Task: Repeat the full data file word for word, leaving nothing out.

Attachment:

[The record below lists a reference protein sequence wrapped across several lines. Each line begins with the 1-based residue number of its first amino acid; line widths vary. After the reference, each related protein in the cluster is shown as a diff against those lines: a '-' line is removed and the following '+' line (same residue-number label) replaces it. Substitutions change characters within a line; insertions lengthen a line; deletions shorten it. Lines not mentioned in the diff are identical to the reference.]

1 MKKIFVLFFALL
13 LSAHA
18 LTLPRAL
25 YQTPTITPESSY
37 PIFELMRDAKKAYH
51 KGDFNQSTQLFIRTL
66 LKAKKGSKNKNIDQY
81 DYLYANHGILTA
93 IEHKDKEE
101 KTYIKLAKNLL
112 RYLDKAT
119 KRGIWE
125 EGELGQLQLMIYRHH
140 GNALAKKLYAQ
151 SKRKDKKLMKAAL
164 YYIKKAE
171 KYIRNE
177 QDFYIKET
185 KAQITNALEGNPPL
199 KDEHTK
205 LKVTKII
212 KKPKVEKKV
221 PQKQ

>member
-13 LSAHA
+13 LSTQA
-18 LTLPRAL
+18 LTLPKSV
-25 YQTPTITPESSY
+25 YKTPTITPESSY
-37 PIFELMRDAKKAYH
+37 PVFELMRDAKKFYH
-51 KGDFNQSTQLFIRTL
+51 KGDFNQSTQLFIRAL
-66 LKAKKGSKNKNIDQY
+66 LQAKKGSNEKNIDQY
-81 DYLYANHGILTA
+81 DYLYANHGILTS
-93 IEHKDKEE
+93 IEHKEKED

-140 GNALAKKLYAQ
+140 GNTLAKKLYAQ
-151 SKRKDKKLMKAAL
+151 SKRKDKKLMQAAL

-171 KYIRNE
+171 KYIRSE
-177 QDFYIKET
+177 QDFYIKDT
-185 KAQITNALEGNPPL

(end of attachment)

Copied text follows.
[The record below lists a reference protein sequence wrapped across several lines. Each line begins with the 1-based residue number of its first amino acid; line widths vary. After the reference, each related protein in the cluster is shown as a diff against those lines: a '-' line is removed and the following '+' line (same residue-number label) replaces it. Substitutions change characters within a line; insertions lengthen a line; deletions shorten it. Lines not mentioned in the diff are identical to the reference.]

1 MKKIFVLFFALL
13 LSAHA
18 LTLPRAL
25 YQTPTITPESSY
37 PIFELMRDAKKAYH
51 KGDFNQSTQLFIRTL
66 LKAKKGSKNKNIDQY
81 DYLYANHGILTA
93 IEHKDKEE
101 KTYIKLAKNLL
112 RYLDKAT
119 KRGIWE
125 EGELGQLQLMIYRHH
140 GNALAKKLYAQ
151 SKRKDKKLMKAAL
164 YYIKKAE
171 KYIRNE
177 QDFYIKET
185 KAQITNALEGNPPL
199 KDEHTK
205 LKVTKII
212 KKPKVEKKV
221 PQKQ

>member
-13 LSAHA
+13 LSTQA
-18 LTLPRAL
+18 LTLPKSV
-25 YQTPTITPESSY
+25 YKTPTITPESSY
-37 PIFELMRDAKKAYH
+37 PVFELMRDAKKFYH
-51 KGDFNQSTQLFIRTL
+51 KGDFNQSTQLFIRAL
-66 LKAKKGSKNKNIDQY
+66 LQAKKGSNEKNIDQY
-81 DYLYANHGILTA
+81 DYLYANHGILTS
-93 IEHKDKEE
+93 IEHKEKED

-140 GNALAKKLYAQ
+140 GNTLAKKLYAQ
-151 SKRKDKKLMKAAL
+151 SKRKDKKLMQAAL

-171 KYIRNE
+171 KYIRSE
-177 QDFYIKET
+177 QDFYIKDT
-185 KAQITNALEGNPPL